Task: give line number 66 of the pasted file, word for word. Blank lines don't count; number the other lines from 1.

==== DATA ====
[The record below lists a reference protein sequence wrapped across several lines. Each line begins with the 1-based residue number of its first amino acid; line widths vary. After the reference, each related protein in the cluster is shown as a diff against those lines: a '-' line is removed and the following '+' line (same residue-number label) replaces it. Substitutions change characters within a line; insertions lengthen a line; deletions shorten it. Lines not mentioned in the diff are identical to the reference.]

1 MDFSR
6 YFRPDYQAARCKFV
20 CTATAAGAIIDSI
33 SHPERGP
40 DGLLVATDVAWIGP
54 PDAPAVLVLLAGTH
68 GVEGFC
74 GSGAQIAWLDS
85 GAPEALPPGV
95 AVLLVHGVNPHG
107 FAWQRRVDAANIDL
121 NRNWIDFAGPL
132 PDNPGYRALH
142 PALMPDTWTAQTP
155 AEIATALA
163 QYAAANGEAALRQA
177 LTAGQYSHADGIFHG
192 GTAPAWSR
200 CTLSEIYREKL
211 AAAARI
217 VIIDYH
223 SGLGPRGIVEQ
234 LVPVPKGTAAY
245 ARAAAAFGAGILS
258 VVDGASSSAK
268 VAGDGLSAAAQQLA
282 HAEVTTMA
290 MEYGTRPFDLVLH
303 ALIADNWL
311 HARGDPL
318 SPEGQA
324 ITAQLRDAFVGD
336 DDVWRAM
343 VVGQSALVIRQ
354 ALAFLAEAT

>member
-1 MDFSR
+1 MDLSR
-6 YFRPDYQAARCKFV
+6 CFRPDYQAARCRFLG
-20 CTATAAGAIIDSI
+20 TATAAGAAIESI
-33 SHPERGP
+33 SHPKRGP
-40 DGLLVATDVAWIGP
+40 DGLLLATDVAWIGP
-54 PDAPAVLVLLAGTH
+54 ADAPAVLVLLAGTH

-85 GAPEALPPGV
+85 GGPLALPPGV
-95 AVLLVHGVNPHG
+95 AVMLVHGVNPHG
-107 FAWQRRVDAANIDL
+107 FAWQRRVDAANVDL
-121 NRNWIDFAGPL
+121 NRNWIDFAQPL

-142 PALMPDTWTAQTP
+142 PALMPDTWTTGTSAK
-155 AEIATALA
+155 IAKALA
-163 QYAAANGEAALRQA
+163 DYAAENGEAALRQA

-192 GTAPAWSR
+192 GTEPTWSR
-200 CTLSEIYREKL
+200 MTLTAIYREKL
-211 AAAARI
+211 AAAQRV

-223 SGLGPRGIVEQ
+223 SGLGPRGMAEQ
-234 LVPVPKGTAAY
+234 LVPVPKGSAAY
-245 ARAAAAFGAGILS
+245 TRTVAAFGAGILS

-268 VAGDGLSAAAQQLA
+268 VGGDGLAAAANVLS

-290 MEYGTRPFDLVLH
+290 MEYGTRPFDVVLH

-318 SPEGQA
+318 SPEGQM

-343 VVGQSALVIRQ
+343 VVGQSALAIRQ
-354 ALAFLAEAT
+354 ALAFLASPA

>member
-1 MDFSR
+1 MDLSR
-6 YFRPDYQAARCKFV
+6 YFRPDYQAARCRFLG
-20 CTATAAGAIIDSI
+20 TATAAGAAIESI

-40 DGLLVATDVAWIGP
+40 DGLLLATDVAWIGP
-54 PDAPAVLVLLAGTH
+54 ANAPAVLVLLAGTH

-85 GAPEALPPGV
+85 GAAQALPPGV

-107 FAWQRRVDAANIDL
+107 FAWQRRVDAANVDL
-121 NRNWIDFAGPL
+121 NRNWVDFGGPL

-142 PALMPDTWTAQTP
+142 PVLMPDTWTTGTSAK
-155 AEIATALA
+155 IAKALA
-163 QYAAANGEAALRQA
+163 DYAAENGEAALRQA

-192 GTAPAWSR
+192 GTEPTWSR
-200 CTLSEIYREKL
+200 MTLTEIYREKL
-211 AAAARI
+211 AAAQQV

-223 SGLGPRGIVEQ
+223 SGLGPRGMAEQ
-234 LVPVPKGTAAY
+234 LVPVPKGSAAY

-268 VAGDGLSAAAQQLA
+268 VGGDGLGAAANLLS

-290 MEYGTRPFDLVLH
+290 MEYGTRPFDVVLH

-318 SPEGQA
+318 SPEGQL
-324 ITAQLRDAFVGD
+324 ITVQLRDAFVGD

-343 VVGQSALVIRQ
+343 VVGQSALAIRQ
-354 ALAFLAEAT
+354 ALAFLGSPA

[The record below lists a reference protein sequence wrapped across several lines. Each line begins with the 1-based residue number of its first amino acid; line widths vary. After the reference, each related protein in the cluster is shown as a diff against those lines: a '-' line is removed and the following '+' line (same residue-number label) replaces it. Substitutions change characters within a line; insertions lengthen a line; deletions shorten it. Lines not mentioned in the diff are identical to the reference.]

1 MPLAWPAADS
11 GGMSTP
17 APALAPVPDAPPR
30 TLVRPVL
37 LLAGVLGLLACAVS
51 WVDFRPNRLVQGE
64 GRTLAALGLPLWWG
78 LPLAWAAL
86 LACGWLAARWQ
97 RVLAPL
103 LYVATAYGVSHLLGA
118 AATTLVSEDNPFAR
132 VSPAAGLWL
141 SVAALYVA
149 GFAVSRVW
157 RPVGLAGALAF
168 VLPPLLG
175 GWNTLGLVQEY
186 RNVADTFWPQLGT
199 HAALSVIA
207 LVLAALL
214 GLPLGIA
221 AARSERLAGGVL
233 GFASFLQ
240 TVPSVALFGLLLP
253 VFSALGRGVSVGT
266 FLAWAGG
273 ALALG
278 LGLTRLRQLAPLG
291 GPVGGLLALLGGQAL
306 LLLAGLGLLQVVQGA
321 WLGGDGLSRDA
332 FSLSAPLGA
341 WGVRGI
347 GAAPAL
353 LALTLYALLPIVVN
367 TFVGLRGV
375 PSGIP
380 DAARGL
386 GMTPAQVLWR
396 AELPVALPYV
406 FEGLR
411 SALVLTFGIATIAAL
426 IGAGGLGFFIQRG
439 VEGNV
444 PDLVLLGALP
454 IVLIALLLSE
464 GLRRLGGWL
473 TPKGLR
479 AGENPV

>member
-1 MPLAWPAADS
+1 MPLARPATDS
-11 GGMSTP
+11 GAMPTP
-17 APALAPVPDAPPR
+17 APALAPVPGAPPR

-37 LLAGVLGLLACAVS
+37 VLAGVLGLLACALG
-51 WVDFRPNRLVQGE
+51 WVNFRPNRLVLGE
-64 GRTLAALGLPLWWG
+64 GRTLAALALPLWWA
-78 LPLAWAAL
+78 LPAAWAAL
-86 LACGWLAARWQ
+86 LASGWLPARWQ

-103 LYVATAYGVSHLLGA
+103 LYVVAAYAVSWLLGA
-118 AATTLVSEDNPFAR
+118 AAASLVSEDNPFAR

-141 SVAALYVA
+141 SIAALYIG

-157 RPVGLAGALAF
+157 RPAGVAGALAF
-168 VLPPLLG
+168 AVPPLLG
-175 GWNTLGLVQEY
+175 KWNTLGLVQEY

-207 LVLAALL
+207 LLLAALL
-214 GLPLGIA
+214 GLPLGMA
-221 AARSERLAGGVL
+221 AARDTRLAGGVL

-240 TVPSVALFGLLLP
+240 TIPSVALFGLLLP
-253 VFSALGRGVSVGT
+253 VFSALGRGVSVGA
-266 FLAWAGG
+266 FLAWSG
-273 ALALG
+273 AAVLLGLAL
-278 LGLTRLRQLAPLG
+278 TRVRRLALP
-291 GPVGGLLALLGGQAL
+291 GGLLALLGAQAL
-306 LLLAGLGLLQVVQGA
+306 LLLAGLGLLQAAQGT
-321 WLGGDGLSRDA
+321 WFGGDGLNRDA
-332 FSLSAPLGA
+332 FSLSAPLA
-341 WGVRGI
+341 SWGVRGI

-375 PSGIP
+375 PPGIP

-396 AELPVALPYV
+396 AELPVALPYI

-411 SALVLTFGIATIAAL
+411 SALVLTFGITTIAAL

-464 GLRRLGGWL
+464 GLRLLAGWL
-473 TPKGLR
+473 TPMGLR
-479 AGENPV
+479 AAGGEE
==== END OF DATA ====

-200 CTLSEIYREKL